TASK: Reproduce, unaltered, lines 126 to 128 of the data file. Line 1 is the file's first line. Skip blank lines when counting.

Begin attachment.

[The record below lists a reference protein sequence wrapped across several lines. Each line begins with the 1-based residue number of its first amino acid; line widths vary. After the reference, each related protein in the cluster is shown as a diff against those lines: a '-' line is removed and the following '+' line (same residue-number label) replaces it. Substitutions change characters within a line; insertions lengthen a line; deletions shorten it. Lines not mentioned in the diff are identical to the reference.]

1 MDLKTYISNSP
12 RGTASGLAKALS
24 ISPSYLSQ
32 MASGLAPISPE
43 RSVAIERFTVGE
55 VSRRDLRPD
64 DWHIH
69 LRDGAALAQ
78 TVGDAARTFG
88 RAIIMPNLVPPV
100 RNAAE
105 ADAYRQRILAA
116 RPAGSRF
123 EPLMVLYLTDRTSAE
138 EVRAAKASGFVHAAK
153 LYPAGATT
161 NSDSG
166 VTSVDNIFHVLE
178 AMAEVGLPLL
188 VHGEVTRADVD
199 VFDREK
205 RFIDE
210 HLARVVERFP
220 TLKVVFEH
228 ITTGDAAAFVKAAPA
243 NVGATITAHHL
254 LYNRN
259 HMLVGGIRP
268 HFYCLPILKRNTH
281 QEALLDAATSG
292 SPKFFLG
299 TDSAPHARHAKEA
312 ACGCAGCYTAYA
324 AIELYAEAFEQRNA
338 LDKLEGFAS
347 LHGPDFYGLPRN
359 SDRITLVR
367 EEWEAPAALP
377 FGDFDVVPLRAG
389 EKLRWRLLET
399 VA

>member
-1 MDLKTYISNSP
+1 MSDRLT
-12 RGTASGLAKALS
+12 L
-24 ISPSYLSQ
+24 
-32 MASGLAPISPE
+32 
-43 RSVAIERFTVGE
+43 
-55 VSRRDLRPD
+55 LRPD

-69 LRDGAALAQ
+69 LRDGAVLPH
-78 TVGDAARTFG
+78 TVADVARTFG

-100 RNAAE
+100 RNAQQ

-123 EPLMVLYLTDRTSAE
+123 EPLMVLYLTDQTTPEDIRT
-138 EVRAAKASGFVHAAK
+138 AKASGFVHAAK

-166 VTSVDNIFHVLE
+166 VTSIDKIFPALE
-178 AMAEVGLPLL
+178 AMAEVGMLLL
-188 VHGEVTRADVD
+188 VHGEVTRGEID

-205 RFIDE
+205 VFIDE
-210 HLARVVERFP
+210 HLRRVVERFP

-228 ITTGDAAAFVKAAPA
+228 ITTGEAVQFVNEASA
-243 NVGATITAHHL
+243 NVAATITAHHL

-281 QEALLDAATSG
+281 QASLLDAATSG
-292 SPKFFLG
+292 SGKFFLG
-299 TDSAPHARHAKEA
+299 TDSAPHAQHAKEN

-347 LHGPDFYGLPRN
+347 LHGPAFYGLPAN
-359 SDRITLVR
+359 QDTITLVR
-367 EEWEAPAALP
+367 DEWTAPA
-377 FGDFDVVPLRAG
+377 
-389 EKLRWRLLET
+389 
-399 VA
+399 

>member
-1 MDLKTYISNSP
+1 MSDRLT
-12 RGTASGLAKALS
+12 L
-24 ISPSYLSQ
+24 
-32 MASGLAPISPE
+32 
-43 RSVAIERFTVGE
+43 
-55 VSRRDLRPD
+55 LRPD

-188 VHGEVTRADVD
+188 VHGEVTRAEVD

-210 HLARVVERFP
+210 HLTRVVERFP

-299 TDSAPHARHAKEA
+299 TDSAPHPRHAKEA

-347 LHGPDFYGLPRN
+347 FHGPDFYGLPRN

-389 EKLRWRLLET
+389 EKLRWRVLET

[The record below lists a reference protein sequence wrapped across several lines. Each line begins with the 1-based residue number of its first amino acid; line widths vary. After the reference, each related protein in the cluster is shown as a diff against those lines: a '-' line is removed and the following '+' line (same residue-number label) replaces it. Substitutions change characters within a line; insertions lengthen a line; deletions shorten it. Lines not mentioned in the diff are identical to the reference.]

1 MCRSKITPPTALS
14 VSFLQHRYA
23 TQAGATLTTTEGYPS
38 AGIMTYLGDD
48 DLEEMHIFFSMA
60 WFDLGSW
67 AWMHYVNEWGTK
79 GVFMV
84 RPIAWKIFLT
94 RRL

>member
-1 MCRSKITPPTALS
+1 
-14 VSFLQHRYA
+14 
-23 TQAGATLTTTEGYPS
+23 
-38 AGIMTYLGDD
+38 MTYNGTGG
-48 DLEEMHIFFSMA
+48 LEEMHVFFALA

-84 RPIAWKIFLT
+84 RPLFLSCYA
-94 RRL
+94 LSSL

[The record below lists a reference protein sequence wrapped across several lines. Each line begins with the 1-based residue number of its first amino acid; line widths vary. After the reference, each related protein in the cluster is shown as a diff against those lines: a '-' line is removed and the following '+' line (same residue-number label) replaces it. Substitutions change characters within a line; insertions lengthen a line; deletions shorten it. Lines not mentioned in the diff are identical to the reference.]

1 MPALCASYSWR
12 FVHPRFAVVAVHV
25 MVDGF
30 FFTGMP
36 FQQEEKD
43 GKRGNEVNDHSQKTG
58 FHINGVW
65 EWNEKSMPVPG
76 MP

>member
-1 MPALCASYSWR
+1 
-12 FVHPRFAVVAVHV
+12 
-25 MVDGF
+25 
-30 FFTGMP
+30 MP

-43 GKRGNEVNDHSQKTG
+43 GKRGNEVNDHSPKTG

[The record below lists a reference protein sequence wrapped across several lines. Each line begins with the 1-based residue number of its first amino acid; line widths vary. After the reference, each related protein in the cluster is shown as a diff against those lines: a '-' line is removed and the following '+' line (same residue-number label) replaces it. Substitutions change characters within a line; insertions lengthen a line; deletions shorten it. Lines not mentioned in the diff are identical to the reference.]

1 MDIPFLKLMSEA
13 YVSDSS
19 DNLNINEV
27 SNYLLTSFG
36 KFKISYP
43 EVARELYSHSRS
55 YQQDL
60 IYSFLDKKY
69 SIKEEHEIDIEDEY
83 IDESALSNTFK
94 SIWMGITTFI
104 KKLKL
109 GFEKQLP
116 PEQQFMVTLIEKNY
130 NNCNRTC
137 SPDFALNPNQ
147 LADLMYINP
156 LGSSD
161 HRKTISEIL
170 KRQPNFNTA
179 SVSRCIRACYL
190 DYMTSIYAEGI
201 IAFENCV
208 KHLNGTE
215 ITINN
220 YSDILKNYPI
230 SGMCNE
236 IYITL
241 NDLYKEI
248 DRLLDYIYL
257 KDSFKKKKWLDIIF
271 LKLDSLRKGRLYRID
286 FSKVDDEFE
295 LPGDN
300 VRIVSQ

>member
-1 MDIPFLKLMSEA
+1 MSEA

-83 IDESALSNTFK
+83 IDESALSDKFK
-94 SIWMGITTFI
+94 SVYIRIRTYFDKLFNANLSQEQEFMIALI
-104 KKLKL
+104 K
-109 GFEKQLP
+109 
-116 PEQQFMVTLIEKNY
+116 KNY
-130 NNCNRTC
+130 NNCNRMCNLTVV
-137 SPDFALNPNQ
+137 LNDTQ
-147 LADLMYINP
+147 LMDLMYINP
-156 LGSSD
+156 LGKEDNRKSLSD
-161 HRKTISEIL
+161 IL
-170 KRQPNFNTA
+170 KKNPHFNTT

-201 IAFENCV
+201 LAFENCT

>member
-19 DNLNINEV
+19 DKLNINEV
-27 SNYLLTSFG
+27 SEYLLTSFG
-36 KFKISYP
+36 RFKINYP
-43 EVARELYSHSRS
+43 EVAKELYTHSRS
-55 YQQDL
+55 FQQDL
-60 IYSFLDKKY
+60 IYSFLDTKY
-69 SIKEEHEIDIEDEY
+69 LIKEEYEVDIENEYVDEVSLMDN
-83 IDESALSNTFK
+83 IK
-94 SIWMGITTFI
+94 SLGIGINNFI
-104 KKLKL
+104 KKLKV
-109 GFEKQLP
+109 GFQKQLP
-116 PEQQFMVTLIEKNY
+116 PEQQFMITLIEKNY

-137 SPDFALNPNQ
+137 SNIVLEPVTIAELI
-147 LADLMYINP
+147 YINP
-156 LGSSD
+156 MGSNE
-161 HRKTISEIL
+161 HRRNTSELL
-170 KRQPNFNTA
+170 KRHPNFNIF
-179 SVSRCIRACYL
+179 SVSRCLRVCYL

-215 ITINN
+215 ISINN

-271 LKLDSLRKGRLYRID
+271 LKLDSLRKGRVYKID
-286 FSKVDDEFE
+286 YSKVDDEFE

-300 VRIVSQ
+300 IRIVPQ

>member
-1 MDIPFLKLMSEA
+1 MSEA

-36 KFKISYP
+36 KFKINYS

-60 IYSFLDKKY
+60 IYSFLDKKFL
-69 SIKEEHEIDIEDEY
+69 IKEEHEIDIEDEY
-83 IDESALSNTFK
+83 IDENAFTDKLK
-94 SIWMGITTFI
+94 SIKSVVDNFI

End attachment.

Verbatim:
48 DLEEMHIFFSMA
60 WFDLGSW
67 AWMHYVNEWGTK